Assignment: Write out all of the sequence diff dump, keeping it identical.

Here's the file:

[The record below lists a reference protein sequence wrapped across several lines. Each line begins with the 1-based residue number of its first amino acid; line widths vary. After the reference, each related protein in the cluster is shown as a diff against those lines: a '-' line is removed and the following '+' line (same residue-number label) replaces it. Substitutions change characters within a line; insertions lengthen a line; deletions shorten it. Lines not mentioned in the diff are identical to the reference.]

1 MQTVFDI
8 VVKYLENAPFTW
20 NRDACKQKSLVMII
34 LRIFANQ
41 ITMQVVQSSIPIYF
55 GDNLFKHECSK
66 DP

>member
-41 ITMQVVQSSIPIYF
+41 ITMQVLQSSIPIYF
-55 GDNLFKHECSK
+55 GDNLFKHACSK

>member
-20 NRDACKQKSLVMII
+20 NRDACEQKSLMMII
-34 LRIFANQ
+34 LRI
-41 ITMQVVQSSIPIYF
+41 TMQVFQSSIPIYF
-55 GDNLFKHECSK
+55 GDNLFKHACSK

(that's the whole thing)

[The record below lists a reference protein sequence wrapped across several lines. Each line begins with the 1-based residue number of its first amino acid; line widths vary. After the reference, each related protein in the cluster is shown as a diff against those lines: a '-' line is removed and the following '+' line (same residue-number label) replaces it. Substitutions change characters within a line; insertions lengthen a line; deletions shorten it. Lines not mentioned in the diff are identical to the reference.]

1 MQTVFDI
8 VVKYLENAPFTW
20 NRDACKQKSLVMII
34 LRIFANQ
41 ITMQVVQSSIPIYF
55 GDNLFKHECSK
66 DP

>member
-41 ITMQVVQSSIPIYF
+41 ITMQVLQSSIPIYF
-55 GDNLFKHECSK
+55 GDNLFKHACSK

>member
-20 NRDACKQKSLVMII
+20 NRDACEQKSLMMII
-34 LRIFANQ
+34 LRI
-41 ITMQVVQSSIPIYF
+41 TMQVFQSSIPIYF
-55 GDNLFKHECSK
+55 GDNLFKHACSK